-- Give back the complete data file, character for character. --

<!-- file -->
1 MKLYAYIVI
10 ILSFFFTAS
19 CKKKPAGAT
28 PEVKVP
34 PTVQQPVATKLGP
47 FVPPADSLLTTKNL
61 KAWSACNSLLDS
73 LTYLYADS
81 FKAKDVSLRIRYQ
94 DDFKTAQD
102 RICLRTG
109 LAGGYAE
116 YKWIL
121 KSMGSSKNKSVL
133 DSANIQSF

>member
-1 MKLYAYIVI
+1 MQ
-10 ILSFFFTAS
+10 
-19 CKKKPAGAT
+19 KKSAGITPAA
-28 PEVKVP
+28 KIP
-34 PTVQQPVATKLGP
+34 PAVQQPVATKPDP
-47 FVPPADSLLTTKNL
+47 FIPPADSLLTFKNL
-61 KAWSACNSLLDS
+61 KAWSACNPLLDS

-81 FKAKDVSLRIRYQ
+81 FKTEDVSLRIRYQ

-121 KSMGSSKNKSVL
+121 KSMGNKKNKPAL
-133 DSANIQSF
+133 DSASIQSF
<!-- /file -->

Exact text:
1 MKLYAYIVI
10 ILSFFFTAS
19 CKKKPAGAT
28 PEVKVP
34 PTVQQPVATKLGP
47 FVPPADSLLTTKNL
61 KAWSACNSLLDS
73 LTYLYADS
81 FKAKDVSLRIRYQ
94 DDFKTAQD
102 RICLRTG
109 LAGGYAE
116 YKWIL
121 KSMGSSKNKSVL
133 DSANIQSF

>member
-1 MKLYAYIVI
+1 MQ
-10 ILSFFFTAS
+10 
-19 CKKKPAGAT
+19 KKSAGITPAA
-28 PEVKVP
+28 KIP
-34 PTVQQPVATKLGP
+34 PAVQQPVATKPDP
-47 FVPPADSLLTTKNL
+47 FIPPADSLLTFKNL
-61 KAWSACNSLLDS
+61 KAWSACNPLLDS

-81 FKAKDVSLRIRYQ
+81 FKTEDVSLRIRYQ

-121 KSMGSSKNKSVL
+121 KSMGNKKNKPAL
-133 DSANIQSF
+133 DSASIQSF